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By Lauren F. Friedman

Psychology Today Magazine

Imagine you have a choice between two medications. One is advertised as “natural,” while the other is a conventional pharmaceutical.

Would you prefer one to the other, or would you be indifferent? What if you learned that the two substances are chemically identical, with the same success rates and side effects? Would you consider changing your mind?

Opinions about natural medicine can vary widely among cultures and individuals, but when this thought experiment was presented to a diverse sample of Philadelphians, 58 percent expressed an immediate preference for the natural remedy. Even when those participants were told that the medications were chemically identical, only 18 percent of them adjusted their answer to conventional or indifferent.

If two substances are functionally indistinguishable, with the very same outcomes – what explains the persistent preference for one over the other, just because it’s called “natural?” Logically, the two products would seem to be interchangeable, but when we make a decision based on limited information, logic doesn’t have much to do with it.

“The way we perceive risk is not just about the facts; it’s about how the facts feel,” said David Ropeik, author of “How Risky Is It, Really?” “Natural risks worry us less.”

A “natural preference” bias is well established when it comes to food and persists even when the arguments people use to justify it become moot. Our trust in the natural world may be elemental, something that cuts deeper than deliberation.

The biophilia hypothesis, introduced by Harvard biologist E.O. Wilson, posits that humans feel an affinity for other living things.

“We don’t see nature as out to exploit or harm us,” says psychologist Paul Slovic of Decision Research.

Paul Rozin, the University of Pennsylvania psychologist who led the Philadelphia experiment, has found that when people free associate with the concept of “natural,” almost all of their associations are positive.

Once the image of safety and purity has set in, it’s hard to shake. Even when an herbal medicine yields adverse results, it’s associated with weaker feelings of anger and regret than when the very same damage is done by a synthetic, Princeton psychologist Eldar Shafir has shown. Meanwhile, if an herbal remedy and a prescription both lead to the same positive outcome, subjects tend to say that the herbal option was more effective.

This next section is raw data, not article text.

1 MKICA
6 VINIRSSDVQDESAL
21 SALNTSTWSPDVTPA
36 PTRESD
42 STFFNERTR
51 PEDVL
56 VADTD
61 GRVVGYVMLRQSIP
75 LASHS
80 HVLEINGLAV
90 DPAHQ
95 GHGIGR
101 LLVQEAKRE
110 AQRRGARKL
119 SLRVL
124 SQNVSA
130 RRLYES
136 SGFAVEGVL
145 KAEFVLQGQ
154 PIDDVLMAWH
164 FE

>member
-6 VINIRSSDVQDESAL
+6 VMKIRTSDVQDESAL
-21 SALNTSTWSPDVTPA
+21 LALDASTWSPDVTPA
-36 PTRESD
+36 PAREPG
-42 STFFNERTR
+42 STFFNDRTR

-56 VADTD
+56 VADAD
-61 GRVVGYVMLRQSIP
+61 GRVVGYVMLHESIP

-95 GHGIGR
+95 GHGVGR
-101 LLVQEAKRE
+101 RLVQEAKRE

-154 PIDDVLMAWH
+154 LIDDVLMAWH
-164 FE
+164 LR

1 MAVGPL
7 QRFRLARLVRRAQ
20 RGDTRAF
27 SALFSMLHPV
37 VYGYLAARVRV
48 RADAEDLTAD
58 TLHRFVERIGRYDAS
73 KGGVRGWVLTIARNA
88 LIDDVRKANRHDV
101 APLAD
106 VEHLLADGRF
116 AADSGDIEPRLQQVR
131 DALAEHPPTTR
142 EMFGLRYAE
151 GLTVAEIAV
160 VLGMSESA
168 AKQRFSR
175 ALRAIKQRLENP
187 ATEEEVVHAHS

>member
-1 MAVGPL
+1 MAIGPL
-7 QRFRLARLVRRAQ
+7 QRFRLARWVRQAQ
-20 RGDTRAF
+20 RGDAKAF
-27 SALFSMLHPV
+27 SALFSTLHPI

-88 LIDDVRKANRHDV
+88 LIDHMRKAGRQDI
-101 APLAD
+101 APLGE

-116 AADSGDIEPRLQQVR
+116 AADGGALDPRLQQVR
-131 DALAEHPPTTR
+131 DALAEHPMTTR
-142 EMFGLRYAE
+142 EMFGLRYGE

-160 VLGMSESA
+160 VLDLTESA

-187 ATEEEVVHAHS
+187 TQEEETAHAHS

The mostly favorable impressions of herbal treatments suggest that in the U.S., natural medicine is not going away. All told, we spend about $22 billion each year on natural products, and herbal medicine has been the fastest-growing category.

Of course, perceived safety and actual safety are different beasts.

“Although herbs are often perceived as ‘natural’ and therefore safe, many different side-effects have been reported, owing to active ingredients, contaminants, or interactions with drugs,” noted a review in the Journal of Internal Medicine. Yet a study of Italian women found that 72 percent of those who used herbal products never told their physicians, largely because they perceived the therapies as risk-free and assumed their doctors wouldn’t know much about the products or care.

“People are forced to trust a system that they don’t understand,” says Baruch Fischhoff, a decision scientist at Carnegie Mellon and a former chair of the FDA’s Risk Communication Advisory Committee. “It’s not a consumer failure; it’s a market failure.”